I have no idea if it is true but I was told that raw bones do not shatter in such a way to endanger pets. It isn't for me, but I guess it works well for some. When it comes to feeding pets I think there are pros and cons to many methods but aside from truly unsafe foods, each person has to be comfortable with what method he or she chooses. I agree about the descended from wolves theory. Spoiled, tainted foods? No!

I've read in scholarly and veterinary sources that the raw-bone theory is not so. Feeding your dog bones raw or cooked is risky. You can find out for yourself by searching for an appropriate keyword string + .edu or by doing an advanced search in Google, filtering for advanced reading level only -- and being careful not to buy into things that are said on sites that clearly have some ax to grind.

Linda has totally got it right, in my not-very-humble opinion, that you should avoid raw food (unless it's the occasional piece of carrot or apple...). While many people report wondrous changes in the appearance, energy level, and overall health of their dogs after putting them on raw food, I saw exactly the same result when I switched my aged German shepherd and greyhound to cooked real food in the wake of the melamine flap. It's not the rawness of the food; it's the realness of the food. Unprocessed whole foods (plain meat, plain vegetables, plain whole grains, plain fruits, as opposed to food-like products) are real foods, whether they're cooked or raw.

That said, I don't believe your dog is gonna die if you feed it commercial processed kibble or wet food, or that there's anything "wrong" (or "right," for that matter) about doing so. I just doubt there's a lot of difference, one from the other, in the processed food department. Thus I don't think you need to bankrupt yourself on fancy kibble -- Iams or the Trader Joe's premium kibble (for example) will do the job just fine without breaking you up in business.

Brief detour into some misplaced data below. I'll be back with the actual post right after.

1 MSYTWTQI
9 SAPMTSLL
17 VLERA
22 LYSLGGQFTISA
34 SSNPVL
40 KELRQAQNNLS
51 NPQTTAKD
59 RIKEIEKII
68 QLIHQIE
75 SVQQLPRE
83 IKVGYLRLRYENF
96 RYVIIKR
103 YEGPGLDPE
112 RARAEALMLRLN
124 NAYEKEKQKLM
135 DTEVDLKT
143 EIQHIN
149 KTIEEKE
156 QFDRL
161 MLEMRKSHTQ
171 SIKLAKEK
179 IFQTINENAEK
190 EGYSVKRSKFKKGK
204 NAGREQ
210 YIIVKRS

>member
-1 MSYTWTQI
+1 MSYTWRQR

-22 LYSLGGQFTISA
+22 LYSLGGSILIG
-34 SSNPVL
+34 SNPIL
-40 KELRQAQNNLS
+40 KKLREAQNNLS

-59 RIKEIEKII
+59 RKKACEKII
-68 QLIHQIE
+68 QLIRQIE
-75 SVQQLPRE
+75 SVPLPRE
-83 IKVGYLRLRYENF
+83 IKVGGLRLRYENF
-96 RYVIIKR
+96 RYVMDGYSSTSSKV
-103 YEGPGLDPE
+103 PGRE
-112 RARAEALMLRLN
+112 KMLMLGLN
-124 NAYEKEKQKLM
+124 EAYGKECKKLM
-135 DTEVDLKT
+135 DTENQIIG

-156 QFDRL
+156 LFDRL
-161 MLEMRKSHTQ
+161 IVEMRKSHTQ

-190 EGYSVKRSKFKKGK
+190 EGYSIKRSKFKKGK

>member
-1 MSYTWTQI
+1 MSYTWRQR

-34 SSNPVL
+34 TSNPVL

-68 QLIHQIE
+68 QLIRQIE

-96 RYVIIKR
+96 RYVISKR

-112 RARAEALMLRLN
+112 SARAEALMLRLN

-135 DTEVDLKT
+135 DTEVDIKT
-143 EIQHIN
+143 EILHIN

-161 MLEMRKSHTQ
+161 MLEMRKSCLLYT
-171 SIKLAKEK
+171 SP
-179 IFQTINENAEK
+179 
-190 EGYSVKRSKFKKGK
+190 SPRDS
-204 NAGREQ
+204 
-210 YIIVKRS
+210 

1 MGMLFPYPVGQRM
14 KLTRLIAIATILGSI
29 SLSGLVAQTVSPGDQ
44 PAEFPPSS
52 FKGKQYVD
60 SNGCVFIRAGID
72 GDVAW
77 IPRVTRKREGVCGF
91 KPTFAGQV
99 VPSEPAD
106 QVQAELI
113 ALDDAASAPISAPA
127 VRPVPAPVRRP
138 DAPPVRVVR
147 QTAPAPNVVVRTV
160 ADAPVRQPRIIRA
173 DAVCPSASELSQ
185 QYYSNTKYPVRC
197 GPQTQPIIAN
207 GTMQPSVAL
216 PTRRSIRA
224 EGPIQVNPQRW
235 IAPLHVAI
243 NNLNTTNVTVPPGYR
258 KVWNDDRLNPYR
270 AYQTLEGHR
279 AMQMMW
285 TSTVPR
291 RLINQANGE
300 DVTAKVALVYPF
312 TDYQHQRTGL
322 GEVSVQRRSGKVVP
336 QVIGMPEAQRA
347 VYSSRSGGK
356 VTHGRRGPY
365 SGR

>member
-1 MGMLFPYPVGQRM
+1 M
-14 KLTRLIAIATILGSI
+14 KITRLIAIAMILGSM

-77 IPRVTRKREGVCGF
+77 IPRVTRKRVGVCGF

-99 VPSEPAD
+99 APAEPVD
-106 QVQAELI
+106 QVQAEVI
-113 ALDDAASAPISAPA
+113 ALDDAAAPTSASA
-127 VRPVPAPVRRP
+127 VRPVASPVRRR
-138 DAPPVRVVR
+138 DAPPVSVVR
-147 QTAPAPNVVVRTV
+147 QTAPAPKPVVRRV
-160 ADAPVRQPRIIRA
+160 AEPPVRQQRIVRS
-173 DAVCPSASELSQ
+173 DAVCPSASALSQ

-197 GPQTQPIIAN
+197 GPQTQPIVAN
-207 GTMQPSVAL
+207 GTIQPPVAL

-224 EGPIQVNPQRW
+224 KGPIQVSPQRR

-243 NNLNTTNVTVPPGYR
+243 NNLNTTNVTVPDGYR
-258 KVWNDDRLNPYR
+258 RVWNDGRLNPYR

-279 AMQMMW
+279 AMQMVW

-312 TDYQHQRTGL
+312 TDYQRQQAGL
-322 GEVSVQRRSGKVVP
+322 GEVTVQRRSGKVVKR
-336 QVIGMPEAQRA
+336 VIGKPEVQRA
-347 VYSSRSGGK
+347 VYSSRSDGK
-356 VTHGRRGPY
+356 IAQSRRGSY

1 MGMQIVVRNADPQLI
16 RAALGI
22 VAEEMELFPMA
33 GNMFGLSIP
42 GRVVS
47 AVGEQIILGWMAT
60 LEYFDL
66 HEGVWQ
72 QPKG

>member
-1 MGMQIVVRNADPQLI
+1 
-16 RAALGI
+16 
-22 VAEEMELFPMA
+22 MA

I can say my dogs get a lot more than the occasional carrot...carrots are the preferred treat.  They do get the small milkbones and the tiny training treats but those are limited.  Many believe they must do totally grain free and that is wrong...yes, there dogs that are allergic to some grains especially corn but canines do need grains, they are NOT dedicated carnivores. Because of the dogs that are sensitive to grains the food producers have jumped on it and now they are working on people who want nothing but the best for their dogs trying to convince them that grain free is the best for all dogs.  They are like us humans...they are omnivores.  Look for a commercial food where corn is down the list of ingredients.  Also the main source of protein should be meat or fish...never grains.